Ready Golf Bowling Green Style

Ready Golf

Ready Golf–Bowling Green Style

What do we mean by Ready Golf?

Ready Golf . . .

          . . .means that the player with the honors or is farthest from the hole should be ready to hit first.  If the player with the honors isn’t ready, then someone else who is ready should hit first. Safety first; be aware of the location of other players at all times.

          . .. .means that all golfers should go to their balls as soon as possible and get ready to play their shots.   Hint: Walk down the sides of the fairway to reach your ball. You can usually get close to your ball and get ready to play the shot, while players behind you can still make their shots.

          . . .includes thinking ahead so you are ready to play when it is your turn

          . . .means players should analyze their shot, select their club, and be at your ball ready to step up and make the shot when it is their turn. That’s Ready Golf!

          . . .means be ready to step right into your pre-shot routine as soon as the other player hits.

          . . .means continuous putting — if your ball or stance is not in someone else’s line, you should choose to finish putting out. This is faster than marking the ball and waiting for another player get ready to putt.

          . . .means if your foursome has one or two players walking and one or two players using carts, the players with the carts should hit first if they reach their ball first (or tee box).

Ready Golf does not mean rushing. If you prepare in advance, you can take your time when hitting your shots and still play quickly.

Riding in a Cart?

     Drop your partner off at their ball–take several clubs– then ride ahead to yours. Switch drivers if necessary. There are times when the passenger should drop off the driver and proceed to their shot.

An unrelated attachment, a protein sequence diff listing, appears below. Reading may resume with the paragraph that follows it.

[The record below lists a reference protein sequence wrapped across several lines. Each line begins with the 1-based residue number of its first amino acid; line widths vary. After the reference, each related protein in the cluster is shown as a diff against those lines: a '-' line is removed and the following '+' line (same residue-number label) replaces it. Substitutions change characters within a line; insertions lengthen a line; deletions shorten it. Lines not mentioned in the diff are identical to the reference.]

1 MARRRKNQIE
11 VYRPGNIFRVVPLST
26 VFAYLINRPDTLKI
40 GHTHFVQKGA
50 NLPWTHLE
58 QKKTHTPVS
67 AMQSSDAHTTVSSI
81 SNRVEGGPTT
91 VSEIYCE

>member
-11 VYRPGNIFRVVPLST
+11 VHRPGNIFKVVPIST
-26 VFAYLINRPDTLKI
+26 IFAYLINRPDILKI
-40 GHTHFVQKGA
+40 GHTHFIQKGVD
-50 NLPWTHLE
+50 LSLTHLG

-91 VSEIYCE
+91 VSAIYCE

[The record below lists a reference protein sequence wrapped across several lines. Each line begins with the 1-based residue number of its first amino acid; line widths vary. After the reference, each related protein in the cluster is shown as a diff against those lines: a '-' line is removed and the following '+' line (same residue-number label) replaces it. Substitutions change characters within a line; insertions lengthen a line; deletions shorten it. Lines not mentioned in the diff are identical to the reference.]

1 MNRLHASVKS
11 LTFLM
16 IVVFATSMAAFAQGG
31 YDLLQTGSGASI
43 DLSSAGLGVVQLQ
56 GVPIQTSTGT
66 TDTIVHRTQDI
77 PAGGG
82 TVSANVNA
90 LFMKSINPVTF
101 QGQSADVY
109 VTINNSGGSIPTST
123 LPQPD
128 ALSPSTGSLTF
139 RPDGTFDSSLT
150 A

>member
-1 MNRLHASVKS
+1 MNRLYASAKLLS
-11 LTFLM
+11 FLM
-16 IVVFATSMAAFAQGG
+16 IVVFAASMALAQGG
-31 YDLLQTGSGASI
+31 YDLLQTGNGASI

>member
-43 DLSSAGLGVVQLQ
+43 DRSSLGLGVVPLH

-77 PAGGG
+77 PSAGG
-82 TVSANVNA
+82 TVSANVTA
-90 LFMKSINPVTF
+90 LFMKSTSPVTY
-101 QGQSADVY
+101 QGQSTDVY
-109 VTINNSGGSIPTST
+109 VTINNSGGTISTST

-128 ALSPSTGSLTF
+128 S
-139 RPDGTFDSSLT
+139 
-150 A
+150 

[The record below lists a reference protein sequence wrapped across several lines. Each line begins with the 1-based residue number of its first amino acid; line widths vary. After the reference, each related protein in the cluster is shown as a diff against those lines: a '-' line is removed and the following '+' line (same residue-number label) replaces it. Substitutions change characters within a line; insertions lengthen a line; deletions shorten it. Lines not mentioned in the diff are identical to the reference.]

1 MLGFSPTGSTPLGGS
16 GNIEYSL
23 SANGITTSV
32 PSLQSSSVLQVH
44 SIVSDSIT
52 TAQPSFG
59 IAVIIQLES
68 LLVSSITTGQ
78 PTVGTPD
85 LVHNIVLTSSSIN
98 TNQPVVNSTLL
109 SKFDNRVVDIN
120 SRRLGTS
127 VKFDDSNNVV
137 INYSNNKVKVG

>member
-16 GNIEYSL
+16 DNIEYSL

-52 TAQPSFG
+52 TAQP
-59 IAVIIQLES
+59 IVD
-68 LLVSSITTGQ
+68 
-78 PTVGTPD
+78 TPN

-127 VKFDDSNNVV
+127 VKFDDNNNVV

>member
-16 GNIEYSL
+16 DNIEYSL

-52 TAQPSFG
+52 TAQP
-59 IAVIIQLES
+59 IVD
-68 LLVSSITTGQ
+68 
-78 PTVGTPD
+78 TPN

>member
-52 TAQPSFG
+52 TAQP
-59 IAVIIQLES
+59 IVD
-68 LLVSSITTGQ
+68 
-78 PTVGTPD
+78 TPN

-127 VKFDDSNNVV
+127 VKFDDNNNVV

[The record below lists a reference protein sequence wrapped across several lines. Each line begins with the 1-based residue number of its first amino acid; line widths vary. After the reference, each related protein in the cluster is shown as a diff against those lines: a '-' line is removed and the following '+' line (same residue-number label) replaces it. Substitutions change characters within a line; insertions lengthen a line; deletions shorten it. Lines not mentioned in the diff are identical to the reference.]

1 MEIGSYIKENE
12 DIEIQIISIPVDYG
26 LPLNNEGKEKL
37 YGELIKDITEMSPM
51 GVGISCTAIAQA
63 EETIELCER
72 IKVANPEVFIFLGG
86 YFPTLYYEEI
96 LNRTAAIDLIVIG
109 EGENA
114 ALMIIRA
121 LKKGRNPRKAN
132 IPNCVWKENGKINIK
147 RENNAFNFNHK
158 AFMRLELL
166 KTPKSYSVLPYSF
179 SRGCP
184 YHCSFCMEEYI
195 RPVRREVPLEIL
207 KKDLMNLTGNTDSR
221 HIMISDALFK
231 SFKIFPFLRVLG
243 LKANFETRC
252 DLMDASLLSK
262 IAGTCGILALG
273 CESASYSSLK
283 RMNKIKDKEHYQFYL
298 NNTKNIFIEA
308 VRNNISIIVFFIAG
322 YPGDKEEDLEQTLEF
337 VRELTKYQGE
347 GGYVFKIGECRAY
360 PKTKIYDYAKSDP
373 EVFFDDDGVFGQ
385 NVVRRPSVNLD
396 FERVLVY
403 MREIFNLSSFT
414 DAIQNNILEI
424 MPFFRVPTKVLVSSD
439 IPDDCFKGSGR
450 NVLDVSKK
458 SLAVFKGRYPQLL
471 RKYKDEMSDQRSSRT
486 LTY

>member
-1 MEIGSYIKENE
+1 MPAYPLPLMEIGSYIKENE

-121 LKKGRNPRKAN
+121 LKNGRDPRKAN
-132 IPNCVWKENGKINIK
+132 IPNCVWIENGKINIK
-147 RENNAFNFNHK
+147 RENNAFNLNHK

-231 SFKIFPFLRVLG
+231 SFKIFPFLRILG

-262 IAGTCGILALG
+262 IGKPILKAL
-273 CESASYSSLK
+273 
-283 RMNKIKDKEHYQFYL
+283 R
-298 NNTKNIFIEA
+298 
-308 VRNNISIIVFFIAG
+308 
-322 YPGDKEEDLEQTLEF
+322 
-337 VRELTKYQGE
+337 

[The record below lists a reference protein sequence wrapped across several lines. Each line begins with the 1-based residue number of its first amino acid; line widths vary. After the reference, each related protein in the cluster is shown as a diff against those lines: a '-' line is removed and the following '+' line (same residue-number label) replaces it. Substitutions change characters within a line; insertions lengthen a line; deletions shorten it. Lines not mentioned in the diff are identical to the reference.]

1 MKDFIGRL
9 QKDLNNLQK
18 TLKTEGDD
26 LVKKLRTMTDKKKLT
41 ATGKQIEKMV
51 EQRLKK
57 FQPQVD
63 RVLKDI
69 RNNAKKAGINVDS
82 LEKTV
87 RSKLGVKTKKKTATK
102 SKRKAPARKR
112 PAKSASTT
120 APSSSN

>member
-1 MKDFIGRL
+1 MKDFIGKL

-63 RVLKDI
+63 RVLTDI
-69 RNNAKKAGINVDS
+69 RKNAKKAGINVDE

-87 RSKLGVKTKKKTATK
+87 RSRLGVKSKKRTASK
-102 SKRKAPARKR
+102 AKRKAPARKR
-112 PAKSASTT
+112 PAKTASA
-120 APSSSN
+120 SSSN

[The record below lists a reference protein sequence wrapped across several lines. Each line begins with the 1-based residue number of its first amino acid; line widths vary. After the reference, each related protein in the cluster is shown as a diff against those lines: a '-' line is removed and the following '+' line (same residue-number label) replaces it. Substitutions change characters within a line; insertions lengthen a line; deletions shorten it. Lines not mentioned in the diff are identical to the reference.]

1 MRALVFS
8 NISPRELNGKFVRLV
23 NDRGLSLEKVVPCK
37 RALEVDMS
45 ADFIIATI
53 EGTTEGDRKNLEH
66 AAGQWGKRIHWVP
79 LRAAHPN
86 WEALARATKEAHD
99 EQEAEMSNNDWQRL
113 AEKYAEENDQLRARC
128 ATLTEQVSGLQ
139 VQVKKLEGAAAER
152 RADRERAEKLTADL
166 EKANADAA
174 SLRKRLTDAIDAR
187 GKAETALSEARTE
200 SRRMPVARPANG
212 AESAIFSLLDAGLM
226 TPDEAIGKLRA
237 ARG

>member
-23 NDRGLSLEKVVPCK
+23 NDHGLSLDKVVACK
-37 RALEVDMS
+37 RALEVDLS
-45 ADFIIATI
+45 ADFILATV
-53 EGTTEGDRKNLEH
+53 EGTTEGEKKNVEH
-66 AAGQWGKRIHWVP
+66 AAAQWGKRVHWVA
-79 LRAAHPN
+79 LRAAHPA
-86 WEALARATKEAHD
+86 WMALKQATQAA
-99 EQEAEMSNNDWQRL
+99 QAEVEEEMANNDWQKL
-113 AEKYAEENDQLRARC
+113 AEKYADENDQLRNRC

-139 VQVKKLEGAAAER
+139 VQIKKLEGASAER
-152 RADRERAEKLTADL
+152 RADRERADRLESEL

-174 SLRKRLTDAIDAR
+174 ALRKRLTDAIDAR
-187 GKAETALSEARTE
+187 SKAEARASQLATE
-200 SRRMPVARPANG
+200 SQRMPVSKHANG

Carts on the path? Take several clubs when you walk to the ball so that you don’t  have to walk back to the cart. Switch drivers if necessary.


Park the cart or leave your bag off the green on the side closest to the next tee.
When putting, leave the clubs you used for chipping on the ground by the flagstick or in line with the next tee.
Mark your scorecard after leaving the green.
Talk while you walk.

Follow these simple guidelines and always be thinking about how you can play a little faster each hole and everyone will enjoy their golf more!

“Your place on the golf course is immediately behind the group in front of you, not immediately in front of the group behind you.”


Exceptions to “furthest from Hole”

  1. When someone hits a shot, but is still farthest from the hole, the other players in the group should proceed until the original player is ready. Here is an example: If a player in a bunker “skulls” the shot across the green– the other players should not wait for that player to walk around the green to play the next shot. Play should continue until the original player is ready to make the next shot.
  2. When a player is on the collar but is closer to the hole then another player on the green, the player on the collar can play. The flagstick can then be removed one time for everyone on the green.
  3. When a player is punching out of ‘the woods’ and is not going for the green, they can play their shot even if their playing partner is further away from the green.

Think Ahead

  1. As you walk or ride up to the next shot, start assessing the situation and getting a feel for the shot, the wind, and the yardage. You’ll spend less time analyzing the shot when you get to the ball.
  2. As you ride or walk up to the green, you can often learn more about the next shot from in front of the green than on the green. Look for tell-tale slopes, mounds, and swales that will affect the break. Look for where the water will roll off. Often, the best read is the first read. Go with your gut

Develop a Pre-Shot Routine

          If you don’t already have one, work on developing a consistent pre-shot routine. Not only does it help speed up play, but it will clear your mind, and help you stay focused.

Focus on the Pace of Play:

Assume a group of four, each player shoots 100, plays in 4 hrs 30 min
By focusing on ‘Pace of play’ can you save 2 or 3 seconds per shot?
2 seconds:   4 players * 100 shots = 400 shots
400 shots * 2 seconds = 800 seconds
800 seconds = 13.33 minutes saved

3 seconds saved per shot equals 20 minutes off the round!